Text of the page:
13 June 2009

Let's Go Dutch

In keeping with the theme of this endeavor, every now and then I return to the basics; which is to say the relational model. Since I'm neither Date nor CELKO, I seek out published authors who have figured it out (agree with me, he he). Today, a Dutch Treat, Applied Mathematics for Database Professionals. The book discusses a formalized model of data, which was first developed by the authors' mentor, Bert de Brock in 1995. As with much that isn't grounded in Flavor of the Month, the ideas took some time to develop, and still remain relevant. Date and Darwen provide a, rather tepid for some reason, forward. I don't quite understand why they aren't explicitly supportive, but there you are.

What de Haan and Koopelaars talk about won't (unfortunately) likely get you that next job doing SQL Server for Wendy's. On the other hand, it will clarify why and how high normal form data structures do what this endeavor seeks: define the most parsimonious data structure which is self-regulating and self-defending. As I have been saying, the SSD/multi machine makes this fully doable in the face of the "joins are too slows" rabble. Following the encapsulation discussion earlier, an existing bloated flat file database can be refactored to proper normal form, and existing code (COBOL, C++, java, etc.) reads from views which replicate the old table structures and writes through stored procedures. No sane code writes directly anyway (modulo 1970 era COBOL, alas).

I won't attempt to rehash the text, but I will give an overview (the link will take you to Amazon, as the eager amongst you have already found). The first part, four chapters, deals with math; logic, set theory, and functions. This is a rather complete treatment, which is welcome. The second part, five chapters, is titled Application, and is the meat of the effort. Here the authors build both the vocabulary of their modeling approach, and the model. It is expressed in the language of the math they set out in part 1, not SQL or the DDL of some particular engine. (That is dealt with in the third part, one chapter, at the end and is Oracle syntax.) I found it quite alien on first reading. The book does demand re-reading, but rewards one with a very clear understanding of what it is possible to do in a data modeling vocabulary.

The model is based on the idea of a database state which is initially correct, and that this state will only be modified into another state which is also correct. The definition of correct is closed world, and the transition process is database centric, not table centric. Years and years ago, I worked with the Progress database/4GL, which was not a SQL implementation (its 4GL was the basis of programming 99.44% of the time) by intent, although it did support SQL. I talked with one of its principle developers, The Wizard, at a conference who observed that a database, if it really is such, is whole. It is not a collection of files/tables; if you can replace any one table at will, what you have is not a database. It just isn't. That was one of the many epiphanies in life. de Haan and Koopelaars take this approach with no remorse. The object of interest is a database state. Refreshing.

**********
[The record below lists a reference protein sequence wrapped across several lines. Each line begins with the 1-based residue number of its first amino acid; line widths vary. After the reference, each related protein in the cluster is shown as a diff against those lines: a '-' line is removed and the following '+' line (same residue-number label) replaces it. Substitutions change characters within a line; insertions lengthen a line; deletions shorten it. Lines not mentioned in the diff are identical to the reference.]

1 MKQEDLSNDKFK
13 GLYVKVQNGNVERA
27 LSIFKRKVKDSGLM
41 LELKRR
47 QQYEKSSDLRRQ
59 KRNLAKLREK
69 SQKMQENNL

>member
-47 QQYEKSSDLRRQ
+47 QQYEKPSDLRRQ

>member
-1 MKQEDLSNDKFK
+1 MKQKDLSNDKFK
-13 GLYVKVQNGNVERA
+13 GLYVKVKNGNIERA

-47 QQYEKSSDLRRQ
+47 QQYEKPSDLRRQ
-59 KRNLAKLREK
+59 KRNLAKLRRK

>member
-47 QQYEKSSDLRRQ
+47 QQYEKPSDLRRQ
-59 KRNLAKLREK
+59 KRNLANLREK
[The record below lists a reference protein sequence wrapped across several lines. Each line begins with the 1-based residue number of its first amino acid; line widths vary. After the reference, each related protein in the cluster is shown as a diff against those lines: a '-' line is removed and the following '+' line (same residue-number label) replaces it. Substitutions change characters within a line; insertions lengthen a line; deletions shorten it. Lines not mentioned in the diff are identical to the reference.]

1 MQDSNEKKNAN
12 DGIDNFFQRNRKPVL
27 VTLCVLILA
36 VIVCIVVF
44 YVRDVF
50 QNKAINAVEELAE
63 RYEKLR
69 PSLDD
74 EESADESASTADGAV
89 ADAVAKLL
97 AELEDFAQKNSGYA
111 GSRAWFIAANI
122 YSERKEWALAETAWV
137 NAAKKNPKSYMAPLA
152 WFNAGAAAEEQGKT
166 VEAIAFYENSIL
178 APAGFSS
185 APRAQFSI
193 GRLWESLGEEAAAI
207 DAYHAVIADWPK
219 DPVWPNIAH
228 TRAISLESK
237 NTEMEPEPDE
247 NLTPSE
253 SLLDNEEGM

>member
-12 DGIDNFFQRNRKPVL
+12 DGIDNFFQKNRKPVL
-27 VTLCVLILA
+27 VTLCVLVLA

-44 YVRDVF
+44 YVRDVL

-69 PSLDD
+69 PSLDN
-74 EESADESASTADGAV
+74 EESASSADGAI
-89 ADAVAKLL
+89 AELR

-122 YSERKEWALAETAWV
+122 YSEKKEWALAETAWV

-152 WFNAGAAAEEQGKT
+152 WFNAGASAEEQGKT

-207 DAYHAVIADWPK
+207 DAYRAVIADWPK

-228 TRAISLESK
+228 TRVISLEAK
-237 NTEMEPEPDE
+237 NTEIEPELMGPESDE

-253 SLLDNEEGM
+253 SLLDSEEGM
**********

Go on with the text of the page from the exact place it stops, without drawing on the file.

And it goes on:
The discussion of constraints is more explicit than usual. They describe constraints as tuple, table, and database level. With a high normal form view of data, there will be more tuple constraints than is common is legacy databases.

The last chapter presents the method using Oracle syntax. The most interesting aspect of the chapter is the evolution of what the authors refer to as the Execution Model. There are six of increasing correctness, and are implemented both declaratively and with triggers. The trigger code is Oracle specific, in that other databases, SQL Server for example, define change of state coverage differently; some databases require separate triggers for each of insert, update, and delete, others support multiple actions for a trigger. And Oracle users have to deal with the dreaded mutating table error; DB2 users will not since DB2 provides support for before and after images of rows. But Oracle remains the mindshare leader.

So, 300 pages which will, unless you have a degree (or nearly) in undergraduate math, stretch your understanding of what math there really is in the Relational Model; and how that can be leveraged into far stronger database specifications. Well worth the effort.

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